The Planters people who made it happen

James Taylor James Taylor

For the most part throughout its 150-year history, the ‘Ceylon Tea Planter’ conjured up visions of style, prestige and privilege. But it wasn’t always so. Certainly, the pioneers are unlikely to agree to such an epitaph, as they endured hardship and sacrifice in abundance. Many did not get to enjoy the fruits of their labour for which subsequent generations were the beneficiaries.

The freshly colonized island of Ceylon in 1796, by the British, required men of great strength and character. The previous colonizers’ – the Portuguese and the Dutch respectively, had functioned only on the coastal belts of Ceylon. This meant that the hill country regions, which was to become home to Ceylon Tea, were largely virgin forest lands set amidst unforgiving mountainous landscapes.

This section is devoted to all these magnificent explorers, adventurers and men of the soil, who overcame great adversity to create one great industry. And when that failed; they created an even greater one. It is recognition of those generations of planters, who ran with the baton and kept the flag flying high, as they still do to this very day.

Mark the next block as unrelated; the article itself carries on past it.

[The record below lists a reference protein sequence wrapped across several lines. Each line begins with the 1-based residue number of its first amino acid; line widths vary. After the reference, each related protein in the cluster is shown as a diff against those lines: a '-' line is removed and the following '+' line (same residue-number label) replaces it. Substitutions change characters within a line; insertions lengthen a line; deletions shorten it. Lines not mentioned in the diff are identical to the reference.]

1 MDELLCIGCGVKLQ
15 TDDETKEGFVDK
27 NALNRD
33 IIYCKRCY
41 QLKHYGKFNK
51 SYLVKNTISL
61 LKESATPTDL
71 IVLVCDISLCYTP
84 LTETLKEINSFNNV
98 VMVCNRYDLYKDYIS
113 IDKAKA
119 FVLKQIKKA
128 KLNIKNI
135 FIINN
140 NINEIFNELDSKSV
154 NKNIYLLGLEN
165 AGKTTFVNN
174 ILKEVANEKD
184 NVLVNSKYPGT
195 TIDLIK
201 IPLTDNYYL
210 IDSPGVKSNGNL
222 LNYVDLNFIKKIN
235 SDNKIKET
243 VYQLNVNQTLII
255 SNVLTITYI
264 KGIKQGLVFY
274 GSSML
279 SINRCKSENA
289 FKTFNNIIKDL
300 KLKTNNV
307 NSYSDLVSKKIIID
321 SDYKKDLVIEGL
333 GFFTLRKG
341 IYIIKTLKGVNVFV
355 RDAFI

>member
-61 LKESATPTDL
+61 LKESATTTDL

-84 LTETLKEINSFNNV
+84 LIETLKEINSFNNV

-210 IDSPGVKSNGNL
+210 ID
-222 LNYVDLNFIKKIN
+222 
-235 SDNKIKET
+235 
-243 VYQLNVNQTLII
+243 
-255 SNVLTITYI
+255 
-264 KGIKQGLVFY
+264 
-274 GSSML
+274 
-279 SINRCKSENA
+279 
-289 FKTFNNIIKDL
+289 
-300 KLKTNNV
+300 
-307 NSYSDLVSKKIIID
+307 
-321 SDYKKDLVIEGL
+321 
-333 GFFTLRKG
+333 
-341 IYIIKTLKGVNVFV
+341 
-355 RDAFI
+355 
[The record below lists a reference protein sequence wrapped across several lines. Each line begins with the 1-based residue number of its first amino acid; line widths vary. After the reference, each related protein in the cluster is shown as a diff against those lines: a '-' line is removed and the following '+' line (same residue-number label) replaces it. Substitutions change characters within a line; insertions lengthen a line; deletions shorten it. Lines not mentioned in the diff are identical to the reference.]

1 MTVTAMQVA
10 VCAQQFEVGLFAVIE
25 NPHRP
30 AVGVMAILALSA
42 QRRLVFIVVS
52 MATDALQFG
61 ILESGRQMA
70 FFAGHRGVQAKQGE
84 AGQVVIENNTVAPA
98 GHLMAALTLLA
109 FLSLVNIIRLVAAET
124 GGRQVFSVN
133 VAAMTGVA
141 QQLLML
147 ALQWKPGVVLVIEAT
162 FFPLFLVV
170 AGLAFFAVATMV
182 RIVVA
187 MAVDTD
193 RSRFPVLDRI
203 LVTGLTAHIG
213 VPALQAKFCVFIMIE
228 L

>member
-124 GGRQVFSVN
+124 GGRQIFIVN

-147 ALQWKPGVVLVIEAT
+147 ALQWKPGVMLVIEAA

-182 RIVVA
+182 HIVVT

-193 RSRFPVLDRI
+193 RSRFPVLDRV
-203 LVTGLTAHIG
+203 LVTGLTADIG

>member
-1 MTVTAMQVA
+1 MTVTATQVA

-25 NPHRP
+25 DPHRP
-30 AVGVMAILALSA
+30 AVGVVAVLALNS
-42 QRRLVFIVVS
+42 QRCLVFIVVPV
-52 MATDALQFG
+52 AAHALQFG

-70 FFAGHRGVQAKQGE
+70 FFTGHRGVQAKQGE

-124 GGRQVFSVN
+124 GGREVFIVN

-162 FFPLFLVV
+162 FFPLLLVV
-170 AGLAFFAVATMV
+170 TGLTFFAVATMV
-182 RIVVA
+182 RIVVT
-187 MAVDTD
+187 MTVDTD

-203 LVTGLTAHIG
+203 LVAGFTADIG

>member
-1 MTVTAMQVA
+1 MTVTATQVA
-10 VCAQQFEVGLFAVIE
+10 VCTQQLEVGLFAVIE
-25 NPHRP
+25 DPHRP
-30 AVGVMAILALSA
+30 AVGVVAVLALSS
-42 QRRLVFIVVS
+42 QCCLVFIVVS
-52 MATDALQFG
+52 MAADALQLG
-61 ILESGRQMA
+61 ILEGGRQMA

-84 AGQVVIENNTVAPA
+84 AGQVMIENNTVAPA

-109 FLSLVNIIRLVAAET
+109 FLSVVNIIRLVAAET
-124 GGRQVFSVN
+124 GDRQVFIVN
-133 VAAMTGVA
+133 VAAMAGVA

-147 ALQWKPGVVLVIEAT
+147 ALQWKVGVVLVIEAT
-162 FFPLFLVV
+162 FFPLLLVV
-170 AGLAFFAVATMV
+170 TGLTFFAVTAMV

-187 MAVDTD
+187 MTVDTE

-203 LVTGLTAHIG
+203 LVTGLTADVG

The Planters’ Register is a by-product of the Estate Register, with the information extracted from the Ferguson’s Directories. The first phase of the Planters’ Register took in available data from 1871 through to 1930 – with gaps in-between. For example, while we had the data for 1871-72, the next available year was 1880-81. In phases to follow, it is our intention to extend this data pre 1871 and post 1930, as well as fill in data for the gap years. The Ferguson’s Directories commenced in 1859 and concluded in 1999-2000, and our objective is to have the data from every volume recorded in our Estate and Planters Registers’. Data entry has been a painstaking process – not the least due to the poor condition of the documents from which the information was extracted. Consequently, the information is not flawless, and the process of cleaning up the database will be an on-going exercise for the foreseeable future.